Seven Stanzas at Easter
It was not as the flowers,
each soft Spring recurrent;
it was not as His Spirit in the mouths and fuddled
eyes of the eleven apostles;
it was as His flesh: ours.
The same hinged thumbs and toes,
the same valved heart
that - pierced - died, withered, paused, and then
regathered out of enduring Might
new strength to enclose.
Let us not mock God with metaphor,
analogy, sidestepping, transcendence;
making of the event a parable, a sign painted in the
faded credulity of earlier ages:
let us walk through the door.
The stone is rolled back, not paper-mache,
not a stone in a story,
but the vast rock of materiality that in the slow
grinding of time will eclipse for each of us
the wide light of day.
And if we have an angel at the tomb,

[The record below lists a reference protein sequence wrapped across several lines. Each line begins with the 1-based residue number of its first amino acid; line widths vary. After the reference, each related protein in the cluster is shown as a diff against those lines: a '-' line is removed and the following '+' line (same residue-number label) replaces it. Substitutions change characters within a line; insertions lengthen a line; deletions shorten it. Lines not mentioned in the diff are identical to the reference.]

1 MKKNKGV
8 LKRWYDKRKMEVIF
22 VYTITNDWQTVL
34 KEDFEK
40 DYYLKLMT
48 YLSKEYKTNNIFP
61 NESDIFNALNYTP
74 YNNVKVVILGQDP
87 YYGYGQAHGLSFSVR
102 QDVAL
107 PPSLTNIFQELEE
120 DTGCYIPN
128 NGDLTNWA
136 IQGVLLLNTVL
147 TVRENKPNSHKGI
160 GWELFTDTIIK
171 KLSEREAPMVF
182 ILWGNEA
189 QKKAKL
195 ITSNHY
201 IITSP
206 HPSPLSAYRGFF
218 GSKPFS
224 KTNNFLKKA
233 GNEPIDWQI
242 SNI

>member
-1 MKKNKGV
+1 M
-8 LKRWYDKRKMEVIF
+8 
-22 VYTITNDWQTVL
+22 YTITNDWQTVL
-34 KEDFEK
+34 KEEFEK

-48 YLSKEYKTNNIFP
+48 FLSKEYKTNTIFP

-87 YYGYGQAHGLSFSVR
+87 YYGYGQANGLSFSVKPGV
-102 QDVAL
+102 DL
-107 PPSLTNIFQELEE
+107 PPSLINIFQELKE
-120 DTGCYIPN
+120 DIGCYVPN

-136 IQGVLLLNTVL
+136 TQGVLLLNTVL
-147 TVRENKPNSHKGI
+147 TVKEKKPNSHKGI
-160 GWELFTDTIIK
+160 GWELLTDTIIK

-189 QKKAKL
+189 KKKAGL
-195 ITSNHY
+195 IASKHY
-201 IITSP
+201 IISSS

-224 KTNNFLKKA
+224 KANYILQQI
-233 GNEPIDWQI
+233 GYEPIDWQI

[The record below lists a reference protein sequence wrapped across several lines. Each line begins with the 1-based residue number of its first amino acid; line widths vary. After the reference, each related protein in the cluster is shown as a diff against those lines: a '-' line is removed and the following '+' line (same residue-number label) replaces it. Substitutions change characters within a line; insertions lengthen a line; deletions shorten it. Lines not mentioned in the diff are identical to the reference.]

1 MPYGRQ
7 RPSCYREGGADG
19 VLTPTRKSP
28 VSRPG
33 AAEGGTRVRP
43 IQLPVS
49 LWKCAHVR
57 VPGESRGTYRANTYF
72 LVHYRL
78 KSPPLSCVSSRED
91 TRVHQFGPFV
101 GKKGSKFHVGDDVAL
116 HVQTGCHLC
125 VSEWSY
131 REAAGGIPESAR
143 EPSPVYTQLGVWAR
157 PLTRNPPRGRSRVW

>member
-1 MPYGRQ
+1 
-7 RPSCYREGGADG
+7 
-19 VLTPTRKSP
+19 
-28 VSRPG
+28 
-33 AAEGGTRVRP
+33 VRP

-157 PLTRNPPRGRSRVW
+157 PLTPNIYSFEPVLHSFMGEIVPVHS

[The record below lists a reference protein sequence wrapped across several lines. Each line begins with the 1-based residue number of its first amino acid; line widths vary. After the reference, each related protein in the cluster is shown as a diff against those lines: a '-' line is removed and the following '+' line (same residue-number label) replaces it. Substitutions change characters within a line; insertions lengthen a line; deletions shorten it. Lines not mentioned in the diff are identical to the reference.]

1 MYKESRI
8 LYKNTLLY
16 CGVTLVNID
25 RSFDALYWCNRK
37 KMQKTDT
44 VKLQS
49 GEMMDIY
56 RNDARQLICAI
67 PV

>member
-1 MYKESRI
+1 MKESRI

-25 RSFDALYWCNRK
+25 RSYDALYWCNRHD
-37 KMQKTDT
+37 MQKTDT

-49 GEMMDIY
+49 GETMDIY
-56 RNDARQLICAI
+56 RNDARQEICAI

make it a real angel,
weighty with Max Planck's quanta, vivid with hair,
opaque in the dawn light, robed in real linen
spun on a definite loom.
Let us not seek to make it less monstrous,
for our own convenience, our own sense of beauty,
lest, awakened in one unthinkable hour, we are
embarrassed by the miracle,
and crushed by remonstrance.
- John Updike, from Telephone Poles and Other Poems, reprinted in
Bread and Wine: Readings for Lent and Easter
It is significant to have a poet, one schooled in metaphor and analogy, to remind me of the shocking materiality and literality of the suffering, death, and resurrection of Christ. Real wounds, real death, and real and bodily Resurrection.
The tendency of the theologically liberal to spiritualize the events of Holy Week is an old complaint. But even believers in the historicity of this event have a tendency to lessen the horror of it by treating it too lightly or passing over the suffering and death to the bright sunniness of Resurrection. Easter comes too cheap that way.
Updike says it well: Make no mistake. If He rose at all, He rose in the body. If not, "the Church will fall."
(Painting is by Rembrant, "The Deposition, or Descent From the Cross")